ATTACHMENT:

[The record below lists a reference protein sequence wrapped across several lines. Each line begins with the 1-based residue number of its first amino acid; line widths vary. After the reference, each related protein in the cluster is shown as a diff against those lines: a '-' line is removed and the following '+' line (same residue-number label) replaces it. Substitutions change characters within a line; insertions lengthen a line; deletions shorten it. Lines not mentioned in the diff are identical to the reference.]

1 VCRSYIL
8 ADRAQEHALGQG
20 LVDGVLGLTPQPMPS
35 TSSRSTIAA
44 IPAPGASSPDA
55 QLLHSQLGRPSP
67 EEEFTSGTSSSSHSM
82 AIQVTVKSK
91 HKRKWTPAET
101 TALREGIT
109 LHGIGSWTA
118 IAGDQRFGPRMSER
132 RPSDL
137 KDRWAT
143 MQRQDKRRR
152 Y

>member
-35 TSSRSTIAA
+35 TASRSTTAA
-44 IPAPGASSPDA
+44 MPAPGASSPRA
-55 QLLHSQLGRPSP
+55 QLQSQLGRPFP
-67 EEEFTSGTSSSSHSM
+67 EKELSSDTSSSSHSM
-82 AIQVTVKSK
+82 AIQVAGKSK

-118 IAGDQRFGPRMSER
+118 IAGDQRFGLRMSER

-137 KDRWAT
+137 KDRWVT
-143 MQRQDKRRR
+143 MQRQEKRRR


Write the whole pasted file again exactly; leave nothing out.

[The record below lists a reference protein sequence wrapped across several lines. Each line begins with the 1-based residue number of its first amino acid; line widths vary. After the reference, each related protein in the cluster is shown as a diff against those lines: a '-' line is removed and the following '+' line (same residue-number label) replaces it. Substitutions change characters within a line; insertions lengthen a line; deletions shorten it. Lines not mentioned in the diff are identical to the reference.]

1 VCRSYIL
8 ADRAQEHALGQG
20 LVDGVLGLTPQPMPS
35 TSSRSTIAA
44 IPAPGASSPDA
55 QLLHSQLGRPSP
67 EEEFTSGTSSSSHSM
82 AIQVTVKSK
91 HKRKWTPAET
101 TALREGIT
109 LHGIGSWTA
118 IAGDQRFGPRMSER
132 RPSDL
137 KDRWAT
143 MQRQDKRRR
152 Y

>member
-35 TSSRSTIAA
+35 TASRSTTAA
-44 IPAPGASSPDA
+44 MPAPGASSPRA
-55 QLLHSQLGRPSP
+55 QLQSQLGRPFP
-67 EEEFTSGTSSSSHSM
+67 EKELSSDTSSSSHSM
-82 AIQVTVKSK
+82 AIQVAGKSK

-118 IAGDQRFGPRMSER
+118 IAGDQRFGLRMSER

-137 KDRWAT
+137 KDRWVT
-143 MQRQDKRRR
+143 MQRQEKRRR